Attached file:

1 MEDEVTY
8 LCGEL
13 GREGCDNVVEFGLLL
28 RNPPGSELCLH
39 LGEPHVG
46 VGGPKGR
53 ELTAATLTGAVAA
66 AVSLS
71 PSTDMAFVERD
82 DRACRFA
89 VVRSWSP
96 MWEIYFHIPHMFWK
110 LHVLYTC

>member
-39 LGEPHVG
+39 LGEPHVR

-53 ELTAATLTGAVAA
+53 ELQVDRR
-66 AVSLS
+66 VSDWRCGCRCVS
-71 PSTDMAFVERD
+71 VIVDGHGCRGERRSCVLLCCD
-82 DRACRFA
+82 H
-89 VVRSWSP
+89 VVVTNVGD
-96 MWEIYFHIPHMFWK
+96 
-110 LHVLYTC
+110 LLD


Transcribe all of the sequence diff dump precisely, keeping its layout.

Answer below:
1 MEDEVTY
8 LCGEL
13 GREGCDNVVEFGLLL
28 RNPPGSELCLH
39 LGEPHVG
46 VGGPKGR
53 ELTAATLTGAVAA
66 AVSLS
71 PSTDMAFVERD
82 DRACRFA
89 VVRSWSP
96 MWEIYFHIPHMFWK
110 LHVLYTC

>member
-39 LGEPHVG
+39 LGEPHVR

-53 ELTAATLTGAVAA
+53 ELQVDRR
-66 AVSLS
+66 VSDWRCGCRCVS
-71 PSTDMAFVERD
+71 VIVDGHGCRGERRSCVLLCCD
-82 DRACRFA
+82 H
-89 VVRSWSP
+89 VVVTNVGD
-96 MWEIYFHIPHMFWK
+96 
-110 LHVLYTC
+110 LLD